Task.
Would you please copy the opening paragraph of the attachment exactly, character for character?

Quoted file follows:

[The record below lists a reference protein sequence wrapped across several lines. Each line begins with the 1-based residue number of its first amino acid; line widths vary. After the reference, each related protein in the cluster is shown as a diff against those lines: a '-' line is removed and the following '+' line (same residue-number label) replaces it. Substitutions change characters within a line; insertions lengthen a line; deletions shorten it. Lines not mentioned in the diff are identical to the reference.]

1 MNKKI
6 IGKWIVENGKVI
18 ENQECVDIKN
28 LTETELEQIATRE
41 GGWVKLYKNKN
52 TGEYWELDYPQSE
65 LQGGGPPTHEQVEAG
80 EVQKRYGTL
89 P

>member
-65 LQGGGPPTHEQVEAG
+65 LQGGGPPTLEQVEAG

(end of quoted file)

[The record below lists a reference protein sequence wrapped across several lines. Each line begins with the 1-based residue number of its first amino acid; line widths vary. After the reference, each related protein in the cluster is shown as a diff against those lines: a '-' line is removed and the following '+' line (same residue-number label) replaces it. Substitutions change characters within a line; insertions lengthen a line; deletions shorten it. Lines not mentioned in the diff are identical to the reference.]